Axtell girl’s brutal murder still unsolved after 35 years

Windy Stuckley talks about Beth Barmlett's murder 35 years ago today.
Windy Stuckley talks about Beth Barmlett's murder 35 years ago today.(KWTX)
Published: Aug. 10, 2017 at 7:02 AM CDT
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Thirty-five years ago today, Beth Bramlett’s body was found sprawled on some old, abandoned railroad tracks in Axtell and to this day her mother hopes for a miracle – that someone be held responsible for her daughter’s murder.

Bramlett’s mother Gail still lives in Axtell, though she’s remarried after her first husband died.

She answered the door Wednesday when News 10 contacted her, but through tears she declined to be interviewed, saying the pain still was fresh and she didn’t want to relive that terrible day.

Bramlett laid on the hot, sunbaked steel rails not far from her home for maybe two days before a fisherman found her in mid-afternoon on August 10, 1982.

The pretty, 17-year-old high school student had died from a 22. caliber gunshot to the head, although autopsy would show she suffered more than one bullet wound, investigator Truman Simons said.

Simons was a Waco police sergeant at the time and already had his hands more than full investigating the grisly Lake Waco Triple Murders which had come to light less than a month earlier.

Two fishermen discovered the bodies of Jill Montgomery, 17, Raylene Rice, 17, and Kenneth Franks, 18, in Speegleville Park, near Lake Waco, on July 13, 1982.

The initial lead investigator was Waco police Lt. Marvin Horton with help from Sgt. Ramon Salinas and Officer Mike Nicoletti, but Simons had been a first responder on the call and when he saw the teenagers at the scene, knelt over one of them and vowed he’d find justice.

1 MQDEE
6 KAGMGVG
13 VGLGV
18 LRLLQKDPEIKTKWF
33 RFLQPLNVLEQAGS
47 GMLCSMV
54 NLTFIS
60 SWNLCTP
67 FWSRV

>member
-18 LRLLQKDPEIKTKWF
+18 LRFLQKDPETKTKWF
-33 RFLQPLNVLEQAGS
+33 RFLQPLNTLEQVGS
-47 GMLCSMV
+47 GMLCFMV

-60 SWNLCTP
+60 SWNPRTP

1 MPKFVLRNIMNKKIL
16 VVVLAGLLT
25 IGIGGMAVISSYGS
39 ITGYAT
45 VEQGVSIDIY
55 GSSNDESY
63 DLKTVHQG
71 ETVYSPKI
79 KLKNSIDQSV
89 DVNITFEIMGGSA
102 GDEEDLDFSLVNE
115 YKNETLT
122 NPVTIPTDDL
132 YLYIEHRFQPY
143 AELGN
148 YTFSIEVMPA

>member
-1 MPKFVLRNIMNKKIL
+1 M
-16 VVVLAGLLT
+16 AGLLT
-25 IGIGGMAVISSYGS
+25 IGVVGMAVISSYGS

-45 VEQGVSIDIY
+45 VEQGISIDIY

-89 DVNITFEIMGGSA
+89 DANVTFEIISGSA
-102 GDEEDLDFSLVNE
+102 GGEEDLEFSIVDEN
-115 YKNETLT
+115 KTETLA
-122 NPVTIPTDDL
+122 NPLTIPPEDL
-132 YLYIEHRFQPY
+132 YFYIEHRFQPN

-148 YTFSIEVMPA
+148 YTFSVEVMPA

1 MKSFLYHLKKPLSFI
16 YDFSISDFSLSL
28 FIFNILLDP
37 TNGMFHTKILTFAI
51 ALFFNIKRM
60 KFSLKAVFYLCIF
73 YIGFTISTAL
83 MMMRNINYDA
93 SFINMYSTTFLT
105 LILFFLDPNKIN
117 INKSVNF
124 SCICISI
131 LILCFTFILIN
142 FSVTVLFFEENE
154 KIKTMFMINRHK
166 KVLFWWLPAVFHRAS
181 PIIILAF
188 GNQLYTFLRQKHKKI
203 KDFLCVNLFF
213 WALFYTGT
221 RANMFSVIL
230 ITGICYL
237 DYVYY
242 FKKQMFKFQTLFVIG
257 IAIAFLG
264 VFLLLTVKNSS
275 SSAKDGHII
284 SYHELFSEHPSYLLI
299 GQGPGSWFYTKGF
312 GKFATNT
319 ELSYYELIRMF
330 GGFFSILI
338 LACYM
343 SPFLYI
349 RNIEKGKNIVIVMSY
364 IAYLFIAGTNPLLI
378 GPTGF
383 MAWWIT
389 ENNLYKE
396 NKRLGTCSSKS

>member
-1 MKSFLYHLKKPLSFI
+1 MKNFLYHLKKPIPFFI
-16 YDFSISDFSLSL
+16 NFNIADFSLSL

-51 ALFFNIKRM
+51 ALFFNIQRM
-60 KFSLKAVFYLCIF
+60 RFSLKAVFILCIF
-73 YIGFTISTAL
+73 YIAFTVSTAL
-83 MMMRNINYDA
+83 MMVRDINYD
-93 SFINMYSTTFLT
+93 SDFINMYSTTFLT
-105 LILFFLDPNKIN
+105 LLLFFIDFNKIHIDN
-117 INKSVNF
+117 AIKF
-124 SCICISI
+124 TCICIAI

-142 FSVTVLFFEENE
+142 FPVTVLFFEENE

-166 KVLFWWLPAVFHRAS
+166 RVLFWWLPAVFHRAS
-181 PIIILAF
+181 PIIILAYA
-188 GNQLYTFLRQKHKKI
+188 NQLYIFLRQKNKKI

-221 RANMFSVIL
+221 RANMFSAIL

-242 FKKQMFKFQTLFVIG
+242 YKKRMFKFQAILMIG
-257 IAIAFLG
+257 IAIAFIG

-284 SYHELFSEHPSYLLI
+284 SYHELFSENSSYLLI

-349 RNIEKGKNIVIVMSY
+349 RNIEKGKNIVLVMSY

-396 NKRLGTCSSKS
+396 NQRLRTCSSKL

For the next several months teams of investigators poured over the triple murder evidence and spent countless hours working to solve that case, and the murder of the Axtell girl went by the wayside.

Simons didn’t work for the county when Bramlett was murdered, but shortly afterwards he would sign on with the McLennan County Sheriff’s Department and with that began investigating the Bramlett murder.

At the crime scene, he said, Bramlett’s body was laid across the tracks, face down, and didn’t appear to have been brutalized, but when investigators turned her over, it appeared someone had chewed or gnawed, maybe even eaten a part of her body.

“That murder shook this little town up,” Larry Walts said.

Simons said the autopsy showed primary bullet wounds in the head and chest.

“I think that chest shot was supposed the coup de gras, but the bullet didn’t hit anything,” Simons said.

No bullet was recovered from the girl’s body, so “that meant it had to still be there,” Simons said.

“I told Ronnie Turnbow (one of the other investigators) if we went back out there and dug in the dirt where her body was, we’d find that bullet.”

And so, they did, and they did.

“The bullet was pristine,” Simons said. “It was a .22-caliber.”

When she was found Bramlett was wearing jeans and a t-shirt.

Today, Simons says, there’s absolutely no doubt who the murderer is but no one’s yet been able to prove it.